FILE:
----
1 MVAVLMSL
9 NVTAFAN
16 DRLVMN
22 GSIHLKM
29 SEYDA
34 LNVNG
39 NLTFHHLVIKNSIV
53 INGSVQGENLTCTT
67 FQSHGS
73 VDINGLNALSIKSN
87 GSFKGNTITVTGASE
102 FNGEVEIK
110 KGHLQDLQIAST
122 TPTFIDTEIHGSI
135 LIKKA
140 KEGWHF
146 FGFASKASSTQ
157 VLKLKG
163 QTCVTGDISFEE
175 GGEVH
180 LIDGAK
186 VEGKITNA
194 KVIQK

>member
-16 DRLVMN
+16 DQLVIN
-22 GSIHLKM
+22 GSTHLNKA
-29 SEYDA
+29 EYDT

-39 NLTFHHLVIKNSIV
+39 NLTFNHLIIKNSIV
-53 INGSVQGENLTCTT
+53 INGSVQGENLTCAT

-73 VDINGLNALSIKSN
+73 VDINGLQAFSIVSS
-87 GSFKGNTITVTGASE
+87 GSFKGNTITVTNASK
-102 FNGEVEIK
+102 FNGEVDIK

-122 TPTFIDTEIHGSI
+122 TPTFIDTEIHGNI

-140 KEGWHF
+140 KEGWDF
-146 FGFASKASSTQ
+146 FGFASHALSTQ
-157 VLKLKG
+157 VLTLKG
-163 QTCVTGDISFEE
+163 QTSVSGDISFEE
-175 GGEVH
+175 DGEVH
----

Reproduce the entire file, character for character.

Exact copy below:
1 MVAVLMSL
9 NVTAFAN
16 DRLVMN
22 GSIHLKM
29 SEYDA
34 LNVNG
39 NLTFHHLVIKNSIV
53 INGSVQGENLTCTT
67 FQSHGS
73 VDINGLNALSIKSN
87 GSFKGNTITVTGASE
102 FNGEVEIK
110 KGHLQDLQIAST
122 TPTFIDTEIHGSI
135 LIKKA
140 KEGWHF
146 FGFASKASSTQ
157 VLKLKG
163 QTCVTGDISFEE
175 GGEVH
180 LIDGAK
186 VEGKITNA
194 KVIQK

>member
-16 DRLVMN
+16 DQLVIN
-22 GSIHLKM
+22 GSTHLNKA
-29 SEYDA
+29 EYDT

-39 NLTFHHLVIKNSIV
+39 NLTFNHLIIKNSIV
-53 INGSVQGENLTCTT
+53 INGSVQGENLTCAT

-73 VDINGLNALSIKSN
+73 VDINGLQAFSIVSS
-87 GSFKGNTITVTGASE
+87 GSFKGNTITVTNASK
-102 FNGEVEIK
+102 FNGEVDIK

-122 TPTFIDTEIHGSI
+122 TPTFIDTEIHGNI

-140 KEGWHF
+140 KEGWDF
-146 FGFASKASSTQ
+146 FGFASHALSTQ
-157 VLKLKG
+157 VLTLKG
-163 QTCVTGDISFEE
+163 QTSVSGDISFEE
-175 GGEVH
+175 DGEVH